MARKET, POLITICS, MORALITY
The abrupt cancellation of his exhibition at New York’s Guggenheim Museum in 1971, which was to include his Shapolsky et al. Manhattan Real Estate Holdings, A Real Time Social System, as of May 1, 1971, on property ownership and speculation, led to a heated debate on the politics of conceptual art. In Cologne in 1974 he put forward a provocative project on the provenance of a still life by Edouard Manet purchased for the Wallraf Richartz Museum on the initiative of the then chairman of its patron association Hermann Josef Abs, and turned the spotlight on his role in the Third Reich. The documentation accompanying the exhibition, with its telling slogan ‘Art remains art’, was rejected by the museum’s director. At a solo show in Oxford in 1978 he presented A Breed Apart, a critique of the state-owned motor company British Leyland and its exports of police and military vehicles to countries, such as South Africa, that practised racial segregation at the time.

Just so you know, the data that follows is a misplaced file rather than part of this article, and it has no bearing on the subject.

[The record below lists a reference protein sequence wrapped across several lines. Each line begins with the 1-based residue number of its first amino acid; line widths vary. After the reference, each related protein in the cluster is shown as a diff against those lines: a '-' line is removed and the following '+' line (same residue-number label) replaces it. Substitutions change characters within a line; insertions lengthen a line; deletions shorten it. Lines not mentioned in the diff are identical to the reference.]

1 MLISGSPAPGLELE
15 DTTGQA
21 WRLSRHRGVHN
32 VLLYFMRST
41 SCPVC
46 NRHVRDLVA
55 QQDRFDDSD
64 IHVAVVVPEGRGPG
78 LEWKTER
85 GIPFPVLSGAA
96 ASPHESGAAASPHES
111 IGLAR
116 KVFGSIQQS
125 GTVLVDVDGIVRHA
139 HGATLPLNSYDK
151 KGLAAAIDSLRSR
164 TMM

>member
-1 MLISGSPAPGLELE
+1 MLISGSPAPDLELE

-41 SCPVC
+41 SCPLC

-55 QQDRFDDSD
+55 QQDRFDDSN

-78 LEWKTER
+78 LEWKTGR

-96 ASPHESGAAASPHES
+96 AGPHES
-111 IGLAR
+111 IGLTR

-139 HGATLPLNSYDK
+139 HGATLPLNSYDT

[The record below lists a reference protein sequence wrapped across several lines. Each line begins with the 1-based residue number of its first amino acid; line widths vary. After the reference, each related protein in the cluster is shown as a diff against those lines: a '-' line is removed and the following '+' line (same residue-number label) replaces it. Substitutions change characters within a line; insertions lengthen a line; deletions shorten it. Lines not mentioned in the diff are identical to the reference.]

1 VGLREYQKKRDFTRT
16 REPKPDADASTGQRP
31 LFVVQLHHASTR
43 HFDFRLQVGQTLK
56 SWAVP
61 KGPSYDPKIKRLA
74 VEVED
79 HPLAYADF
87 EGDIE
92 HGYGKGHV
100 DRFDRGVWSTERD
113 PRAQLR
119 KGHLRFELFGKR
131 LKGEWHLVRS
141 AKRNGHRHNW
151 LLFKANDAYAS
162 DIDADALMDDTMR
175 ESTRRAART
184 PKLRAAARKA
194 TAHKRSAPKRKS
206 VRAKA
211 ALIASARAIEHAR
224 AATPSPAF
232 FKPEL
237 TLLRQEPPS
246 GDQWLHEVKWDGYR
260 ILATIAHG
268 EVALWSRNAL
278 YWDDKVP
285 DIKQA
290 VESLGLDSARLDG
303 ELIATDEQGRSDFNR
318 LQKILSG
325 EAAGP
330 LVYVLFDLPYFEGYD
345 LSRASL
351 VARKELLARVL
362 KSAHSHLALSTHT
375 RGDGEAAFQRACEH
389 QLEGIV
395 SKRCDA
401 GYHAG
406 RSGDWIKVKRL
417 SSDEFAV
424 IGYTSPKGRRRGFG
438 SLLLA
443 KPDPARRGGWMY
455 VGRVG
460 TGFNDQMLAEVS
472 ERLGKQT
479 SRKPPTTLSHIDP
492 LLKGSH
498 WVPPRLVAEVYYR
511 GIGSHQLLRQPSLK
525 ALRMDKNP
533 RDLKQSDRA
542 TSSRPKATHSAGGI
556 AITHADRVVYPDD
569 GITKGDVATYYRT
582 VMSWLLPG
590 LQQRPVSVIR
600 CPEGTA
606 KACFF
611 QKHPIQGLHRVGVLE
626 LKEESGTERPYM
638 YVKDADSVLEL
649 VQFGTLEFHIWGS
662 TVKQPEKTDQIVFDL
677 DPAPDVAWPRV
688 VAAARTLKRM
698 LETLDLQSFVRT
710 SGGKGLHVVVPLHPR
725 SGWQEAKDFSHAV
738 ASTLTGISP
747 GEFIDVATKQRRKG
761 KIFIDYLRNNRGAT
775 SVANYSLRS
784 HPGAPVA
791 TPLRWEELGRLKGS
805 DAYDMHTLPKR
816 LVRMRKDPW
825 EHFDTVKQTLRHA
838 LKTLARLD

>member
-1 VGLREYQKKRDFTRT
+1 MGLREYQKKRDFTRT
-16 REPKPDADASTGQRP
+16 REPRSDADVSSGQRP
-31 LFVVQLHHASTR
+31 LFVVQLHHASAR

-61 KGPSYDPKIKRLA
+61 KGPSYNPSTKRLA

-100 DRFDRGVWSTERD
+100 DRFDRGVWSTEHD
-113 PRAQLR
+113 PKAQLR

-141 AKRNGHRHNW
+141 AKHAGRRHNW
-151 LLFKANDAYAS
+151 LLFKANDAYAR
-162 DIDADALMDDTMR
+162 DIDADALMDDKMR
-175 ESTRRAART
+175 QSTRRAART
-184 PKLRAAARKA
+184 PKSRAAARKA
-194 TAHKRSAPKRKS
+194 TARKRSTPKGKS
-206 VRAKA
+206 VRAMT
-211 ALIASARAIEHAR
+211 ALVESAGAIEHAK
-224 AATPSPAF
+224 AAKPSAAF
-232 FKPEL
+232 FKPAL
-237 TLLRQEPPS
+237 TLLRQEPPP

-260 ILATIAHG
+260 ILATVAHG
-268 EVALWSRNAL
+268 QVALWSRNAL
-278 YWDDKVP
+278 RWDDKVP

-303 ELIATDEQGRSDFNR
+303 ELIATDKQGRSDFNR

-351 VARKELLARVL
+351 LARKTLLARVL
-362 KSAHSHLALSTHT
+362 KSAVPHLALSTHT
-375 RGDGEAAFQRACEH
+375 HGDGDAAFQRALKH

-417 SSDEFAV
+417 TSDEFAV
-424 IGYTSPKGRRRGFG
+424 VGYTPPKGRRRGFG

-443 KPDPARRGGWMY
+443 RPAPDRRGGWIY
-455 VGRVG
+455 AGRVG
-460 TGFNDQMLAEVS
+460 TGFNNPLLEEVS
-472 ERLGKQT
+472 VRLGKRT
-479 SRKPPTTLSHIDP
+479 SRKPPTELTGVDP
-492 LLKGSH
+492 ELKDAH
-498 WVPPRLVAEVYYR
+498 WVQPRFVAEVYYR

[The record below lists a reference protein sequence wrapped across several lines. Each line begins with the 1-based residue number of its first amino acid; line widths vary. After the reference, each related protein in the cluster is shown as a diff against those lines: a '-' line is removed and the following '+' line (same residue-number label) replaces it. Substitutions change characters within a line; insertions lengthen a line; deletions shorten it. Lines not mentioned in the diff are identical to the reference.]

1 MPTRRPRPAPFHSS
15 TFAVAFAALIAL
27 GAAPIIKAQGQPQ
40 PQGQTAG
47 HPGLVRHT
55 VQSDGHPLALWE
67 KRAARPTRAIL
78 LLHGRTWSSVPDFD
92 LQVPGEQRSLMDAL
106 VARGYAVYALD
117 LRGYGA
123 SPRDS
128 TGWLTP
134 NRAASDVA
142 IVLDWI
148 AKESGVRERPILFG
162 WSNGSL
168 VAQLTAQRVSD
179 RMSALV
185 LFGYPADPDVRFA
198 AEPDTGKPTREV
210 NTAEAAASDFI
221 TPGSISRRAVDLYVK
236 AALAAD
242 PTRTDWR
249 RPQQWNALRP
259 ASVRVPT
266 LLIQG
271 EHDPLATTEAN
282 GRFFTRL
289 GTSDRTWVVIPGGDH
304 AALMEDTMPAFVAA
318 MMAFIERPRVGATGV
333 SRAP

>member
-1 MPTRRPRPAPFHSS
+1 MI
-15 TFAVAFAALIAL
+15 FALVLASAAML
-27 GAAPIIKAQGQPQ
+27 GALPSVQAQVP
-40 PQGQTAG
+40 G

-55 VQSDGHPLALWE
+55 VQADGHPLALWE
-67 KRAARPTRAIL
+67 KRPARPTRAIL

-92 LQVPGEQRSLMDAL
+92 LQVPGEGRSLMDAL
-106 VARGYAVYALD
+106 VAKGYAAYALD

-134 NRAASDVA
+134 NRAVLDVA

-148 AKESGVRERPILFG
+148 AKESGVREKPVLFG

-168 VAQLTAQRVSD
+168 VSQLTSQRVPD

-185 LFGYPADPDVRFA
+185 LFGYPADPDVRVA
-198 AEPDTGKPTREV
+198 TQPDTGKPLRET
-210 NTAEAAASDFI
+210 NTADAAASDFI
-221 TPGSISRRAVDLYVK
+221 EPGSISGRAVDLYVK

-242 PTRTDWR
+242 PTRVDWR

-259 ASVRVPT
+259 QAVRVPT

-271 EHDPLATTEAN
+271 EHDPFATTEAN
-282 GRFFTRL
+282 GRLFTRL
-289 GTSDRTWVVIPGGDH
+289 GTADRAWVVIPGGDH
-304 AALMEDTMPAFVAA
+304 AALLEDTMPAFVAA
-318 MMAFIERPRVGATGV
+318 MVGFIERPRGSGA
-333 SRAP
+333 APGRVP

PAINTING, SCULPTURE, INSTALLATION
Since the early 1980s Haacke has increasingly turned to painting and large sculptural installations. He created works as the paintings Hommage à Marcel Broodthaers (1982), Tableau pour la salle du conseil d’administration (1983) for Alcan, Taking Stock (unfinished) and Weite und Vielfalt der Brigade Ludwig (1984). At the historically charged Königsplatz in Munich in 1991 he presented Die Fahne hoch. In 1984 he received a solo exhibition at the Tate Gallery in London, where his portrait of Margaret Thatcher with the well-known art patrons Maurice and Charles Saatchi highlighted their influence on artistic production at the time.

HIGHLY REGARDED CONTRIBUTION TO VENICE BIENNALE